When the potential of bit line BL lowers slightly at data reading, transistor 310 in sense amplifier 610 is rendered shallow conductive in response, thus raises the potential of the gate connecting point of transistors 330 and 340. In response, transistor 340 is also rendered shallow conductive, and the potential at the gate connection point of transistors 310 and 320 lowers. Consequently, transistors 310 and 340 are rendered deep conductive, the potential of node N1 is lowered to the ground potential, and the potential at node N2 is raised to the supply potential.

In this manner, the potential of bit line BL is decreased to the ground potential by means of the sense amplifier 610, while the potential of bit line /BL is raised to the supply potential by means of the sense amplifier 610. Namely, in this case also, the slight potential difference generated between bit lines BL and /BL is enlarged to the difference voltage between the supply potential and the ground potential.

Referring to FIG. 11, assume that the data stored in memory cell MC1 and the data stored in memory cell MC2 are "1" and "0", respectively.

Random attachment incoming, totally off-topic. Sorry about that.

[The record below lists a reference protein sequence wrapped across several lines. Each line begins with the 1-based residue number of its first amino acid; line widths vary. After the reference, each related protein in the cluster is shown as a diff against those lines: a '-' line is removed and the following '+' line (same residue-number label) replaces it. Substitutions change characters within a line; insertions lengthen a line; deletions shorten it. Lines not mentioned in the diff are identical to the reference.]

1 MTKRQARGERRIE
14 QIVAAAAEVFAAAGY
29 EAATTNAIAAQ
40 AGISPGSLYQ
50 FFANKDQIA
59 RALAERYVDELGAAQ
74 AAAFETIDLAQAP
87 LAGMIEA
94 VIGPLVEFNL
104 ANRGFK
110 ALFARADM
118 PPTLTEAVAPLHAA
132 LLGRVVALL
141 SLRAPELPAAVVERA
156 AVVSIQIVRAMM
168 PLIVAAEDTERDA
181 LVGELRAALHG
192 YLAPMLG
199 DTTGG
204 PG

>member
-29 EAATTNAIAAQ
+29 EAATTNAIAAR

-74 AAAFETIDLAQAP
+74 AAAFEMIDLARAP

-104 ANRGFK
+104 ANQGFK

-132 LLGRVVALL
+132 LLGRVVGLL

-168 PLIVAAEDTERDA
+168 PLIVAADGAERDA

In response to the rise of the potential of the word line WL1 (See FIG. 15(a), potentials at bit lines BL1 and BL2 slightly rises and lowers, respectively, from the equalized potential, as shown in FIGS. 15(b) and (c). The potentials on bit lines /BL1 and /BL2 are maintained at the intermediate potential immediately after the rise of the potential on word line WL1, as shown in FIGS. 15(b) and (c).

Control signal φS attains to a high level immediately after the rise of the potential of the word line WL1 (see FIG. 15(d)). Sense amplifier driving circuit 620 drives all sense amplifiers 610 while the potential of the control signal φS is at the high level.